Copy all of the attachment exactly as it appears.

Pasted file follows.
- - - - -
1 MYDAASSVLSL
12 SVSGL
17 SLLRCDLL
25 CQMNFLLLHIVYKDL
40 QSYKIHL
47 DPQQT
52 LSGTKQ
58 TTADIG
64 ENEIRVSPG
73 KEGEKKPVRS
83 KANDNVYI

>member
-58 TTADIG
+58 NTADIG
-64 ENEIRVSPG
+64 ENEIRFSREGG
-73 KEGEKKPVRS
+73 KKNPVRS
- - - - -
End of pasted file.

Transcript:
1 MYDAASSVLSL
12 SVSGL
17 SLLRCDLL
25 CQMNFLLLHIVYKDL
40 QSYKIHL
47 DPQQT
52 LSGTKQ
58 TTADIG
64 ENEIRVSPG
73 KEGEKKPVRS
83 KANDNVYI

>member
-58 TTADIG
+58 NTADIG
-64 ENEIRVSPG
+64 ENEIRFSREGG
-73 KEGEKKPVRS
+73 KKNPVRS